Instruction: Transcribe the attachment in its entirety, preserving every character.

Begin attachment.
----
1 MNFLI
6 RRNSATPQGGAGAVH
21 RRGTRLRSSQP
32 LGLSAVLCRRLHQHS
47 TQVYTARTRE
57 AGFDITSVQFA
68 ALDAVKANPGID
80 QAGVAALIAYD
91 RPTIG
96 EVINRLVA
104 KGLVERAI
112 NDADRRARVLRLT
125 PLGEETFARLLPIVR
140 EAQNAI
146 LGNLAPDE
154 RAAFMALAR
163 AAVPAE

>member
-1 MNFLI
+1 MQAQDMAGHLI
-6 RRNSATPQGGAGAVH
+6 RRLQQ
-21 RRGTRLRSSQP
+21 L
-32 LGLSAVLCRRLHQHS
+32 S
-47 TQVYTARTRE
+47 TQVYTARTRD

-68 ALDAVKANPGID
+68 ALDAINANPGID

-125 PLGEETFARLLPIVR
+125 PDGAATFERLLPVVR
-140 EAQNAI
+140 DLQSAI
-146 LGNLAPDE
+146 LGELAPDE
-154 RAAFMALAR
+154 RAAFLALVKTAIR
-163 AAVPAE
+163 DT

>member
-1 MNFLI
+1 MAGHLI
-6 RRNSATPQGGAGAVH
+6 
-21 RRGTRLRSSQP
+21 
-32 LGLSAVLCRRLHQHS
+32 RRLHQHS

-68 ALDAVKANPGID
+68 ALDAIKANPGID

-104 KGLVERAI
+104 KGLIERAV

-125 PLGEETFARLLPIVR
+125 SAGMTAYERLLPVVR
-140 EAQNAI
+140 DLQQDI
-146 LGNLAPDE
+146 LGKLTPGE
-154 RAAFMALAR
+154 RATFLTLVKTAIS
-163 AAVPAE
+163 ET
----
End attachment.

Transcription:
1 MNFLI
6 RRNSATPQGGAGAVH
21 RRGTRLRSSQP
32 LGLSAVLCRRLHQHS
47 TQVYTARTRE
57 AGFDITSVQFA
68 ALDAVKANPGID
80 QAGVAALIAYD
91 RPTIG
96 EVINRLVA
104 KGLVERAI
112 NDADRRARVLRLT
125 PLGEETFARLLPIVR
140 EAQNAI
146 LGNLAPDE
154 RAAFMALAR
163 AAVPAE

>member
-1 MNFLI
+1 MQAQDMAGHLI
-6 RRNSATPQGGAGAVH
+6 RRLQQ
-21 RRGTRLRSSQP
+21 L
-32 LGLSAVLCRRLHQHS
+32 S
-47 TQVYTARTRE
+47 TQVYTARTRD

-68 ALDAVKANPGID
+68 ALDAINANPGID

-125 PLGEETFARLLPIVR
+125 PDGAATFERLLPVVR
-140 EAQNAI
+140 DLQSAI
-146 LGNLAPDE
+146 LGELAPDE
-154 RAAFMALAR
+154 RAAFLALVKTAIR
-163 AAVPAE
+163 DT

>member
-1 MNFLI
+1 MAGHLI
-6 RRNSATPQGGAGAVH
+6 
-21 RRGTRLRSSQP
+21 
-32 LGLSAVLCRRLHQHS
+32 RRLHQHS

-68 ALDAVKANPGID
+68 ALDAIKANPGID

-104 KGLVERAI
+104 KGLIERAV

-125 PLGEETFARLLPIVR
+125 SAGMTAYERLLPVVR
-140 EAQNAI
+140 DLQQDI
-146 LGNLAPDE
+146 LGKLTPGE
-154 RAAFMALAR
+154 RATFLTLVKTAIS
-163 AAVPAE
+163 ET